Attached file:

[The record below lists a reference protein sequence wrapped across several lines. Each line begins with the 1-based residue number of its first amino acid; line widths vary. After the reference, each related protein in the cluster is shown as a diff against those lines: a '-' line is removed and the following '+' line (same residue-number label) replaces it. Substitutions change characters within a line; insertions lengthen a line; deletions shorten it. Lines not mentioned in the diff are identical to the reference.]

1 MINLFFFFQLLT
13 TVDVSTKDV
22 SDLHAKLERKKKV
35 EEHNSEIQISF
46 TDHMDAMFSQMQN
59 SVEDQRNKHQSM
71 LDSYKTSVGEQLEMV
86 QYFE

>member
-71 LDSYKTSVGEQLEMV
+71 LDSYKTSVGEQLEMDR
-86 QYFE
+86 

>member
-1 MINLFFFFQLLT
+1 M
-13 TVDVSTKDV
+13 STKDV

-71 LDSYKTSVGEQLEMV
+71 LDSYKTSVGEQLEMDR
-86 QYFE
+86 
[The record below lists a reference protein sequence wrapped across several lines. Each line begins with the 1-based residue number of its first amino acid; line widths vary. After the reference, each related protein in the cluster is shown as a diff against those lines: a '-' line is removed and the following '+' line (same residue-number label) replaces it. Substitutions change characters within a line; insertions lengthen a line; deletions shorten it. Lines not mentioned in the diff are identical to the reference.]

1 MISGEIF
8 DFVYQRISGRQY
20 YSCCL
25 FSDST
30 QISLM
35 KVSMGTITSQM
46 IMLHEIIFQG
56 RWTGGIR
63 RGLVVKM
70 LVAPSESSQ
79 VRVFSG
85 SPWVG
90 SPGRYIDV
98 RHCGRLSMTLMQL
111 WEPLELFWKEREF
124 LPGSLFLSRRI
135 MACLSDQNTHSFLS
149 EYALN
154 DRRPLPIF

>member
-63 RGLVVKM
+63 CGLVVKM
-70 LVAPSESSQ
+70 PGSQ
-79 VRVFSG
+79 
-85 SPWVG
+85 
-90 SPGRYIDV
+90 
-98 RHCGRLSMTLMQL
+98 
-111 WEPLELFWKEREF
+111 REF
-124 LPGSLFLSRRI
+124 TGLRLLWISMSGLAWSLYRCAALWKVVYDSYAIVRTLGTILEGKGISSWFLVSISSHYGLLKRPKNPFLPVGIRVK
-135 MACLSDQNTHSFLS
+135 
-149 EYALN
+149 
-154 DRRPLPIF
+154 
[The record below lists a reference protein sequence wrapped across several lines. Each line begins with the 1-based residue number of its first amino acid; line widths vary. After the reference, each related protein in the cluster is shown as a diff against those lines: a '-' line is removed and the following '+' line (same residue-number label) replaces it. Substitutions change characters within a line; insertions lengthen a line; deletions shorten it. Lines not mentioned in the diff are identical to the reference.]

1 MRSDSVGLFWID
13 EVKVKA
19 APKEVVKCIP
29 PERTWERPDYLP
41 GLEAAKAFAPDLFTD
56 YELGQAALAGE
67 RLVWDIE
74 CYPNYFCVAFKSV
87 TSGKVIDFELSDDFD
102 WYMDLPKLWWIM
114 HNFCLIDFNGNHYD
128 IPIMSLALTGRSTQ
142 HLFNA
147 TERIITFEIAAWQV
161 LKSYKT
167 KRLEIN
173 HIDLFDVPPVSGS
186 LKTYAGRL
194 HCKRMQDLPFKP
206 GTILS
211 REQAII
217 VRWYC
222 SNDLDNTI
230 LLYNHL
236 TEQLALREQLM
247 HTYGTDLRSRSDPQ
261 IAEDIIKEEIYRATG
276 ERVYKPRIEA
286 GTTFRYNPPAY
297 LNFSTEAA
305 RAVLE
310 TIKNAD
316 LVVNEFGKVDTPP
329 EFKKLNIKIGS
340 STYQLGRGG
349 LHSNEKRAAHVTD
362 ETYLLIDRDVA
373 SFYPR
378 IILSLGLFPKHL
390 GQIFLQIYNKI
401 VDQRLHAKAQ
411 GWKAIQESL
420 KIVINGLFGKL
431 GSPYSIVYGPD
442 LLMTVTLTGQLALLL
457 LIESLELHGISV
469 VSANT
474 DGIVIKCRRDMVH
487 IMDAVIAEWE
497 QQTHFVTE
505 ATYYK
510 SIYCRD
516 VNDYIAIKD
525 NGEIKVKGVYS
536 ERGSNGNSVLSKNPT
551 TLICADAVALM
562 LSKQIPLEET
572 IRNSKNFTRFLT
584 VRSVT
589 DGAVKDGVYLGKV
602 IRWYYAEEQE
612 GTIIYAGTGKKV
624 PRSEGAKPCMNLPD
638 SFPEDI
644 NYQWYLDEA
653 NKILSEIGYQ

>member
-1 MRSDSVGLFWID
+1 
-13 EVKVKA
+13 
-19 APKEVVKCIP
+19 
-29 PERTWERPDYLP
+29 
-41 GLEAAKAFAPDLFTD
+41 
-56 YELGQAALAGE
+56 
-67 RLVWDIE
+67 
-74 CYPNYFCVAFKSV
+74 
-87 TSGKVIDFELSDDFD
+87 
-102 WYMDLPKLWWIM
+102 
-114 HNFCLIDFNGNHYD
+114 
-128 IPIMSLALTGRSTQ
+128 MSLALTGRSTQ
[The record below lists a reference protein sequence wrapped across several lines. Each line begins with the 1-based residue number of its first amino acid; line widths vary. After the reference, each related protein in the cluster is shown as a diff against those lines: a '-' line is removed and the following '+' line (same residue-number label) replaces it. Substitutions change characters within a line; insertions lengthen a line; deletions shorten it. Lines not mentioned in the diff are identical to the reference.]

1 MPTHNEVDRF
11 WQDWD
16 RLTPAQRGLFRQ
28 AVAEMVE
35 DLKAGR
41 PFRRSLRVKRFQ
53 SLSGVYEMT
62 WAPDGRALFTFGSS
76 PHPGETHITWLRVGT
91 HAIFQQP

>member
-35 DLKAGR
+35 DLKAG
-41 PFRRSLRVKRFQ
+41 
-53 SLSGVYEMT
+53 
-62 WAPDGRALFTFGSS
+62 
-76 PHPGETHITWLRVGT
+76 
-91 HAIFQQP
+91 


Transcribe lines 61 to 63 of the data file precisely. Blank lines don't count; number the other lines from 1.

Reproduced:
-135 MACLSDQNTHSFLS
+135 
-149 EYALN